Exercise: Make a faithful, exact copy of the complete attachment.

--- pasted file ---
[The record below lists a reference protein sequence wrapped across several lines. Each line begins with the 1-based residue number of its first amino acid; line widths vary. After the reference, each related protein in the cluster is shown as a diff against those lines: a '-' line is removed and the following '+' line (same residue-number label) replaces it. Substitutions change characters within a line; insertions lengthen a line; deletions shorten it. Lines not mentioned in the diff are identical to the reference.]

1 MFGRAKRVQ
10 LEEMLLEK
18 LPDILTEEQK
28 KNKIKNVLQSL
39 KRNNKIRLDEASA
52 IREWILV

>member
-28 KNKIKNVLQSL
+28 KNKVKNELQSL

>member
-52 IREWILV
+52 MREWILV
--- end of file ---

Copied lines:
[The record below lists a reference protein sequence wrapped across several lines. Each line begins with the 1-based residue number of its first amino acid; line widths vary. After the reference, each related protein in the cluster is shown as a diff against those lines: a '-' line is removed and the following '+' line (same residue-number label) replaces it. Substitutions change characters within a line; insertions lengthen a line; deletions shorten it. Lines not mentioned in the diff are identical to the reference.]

1 MFGRAKRVQ
10 LEEMLLEK
18 LPDILTEEQK
28 KNKIKNVLQSL
39 KRNNKIRLDEASA
52 IREWILV

>member
-28 KNKIKNVLQSL
+28 KNKVKNELQSL

>member
-52 IREWILV
+52 MREWILV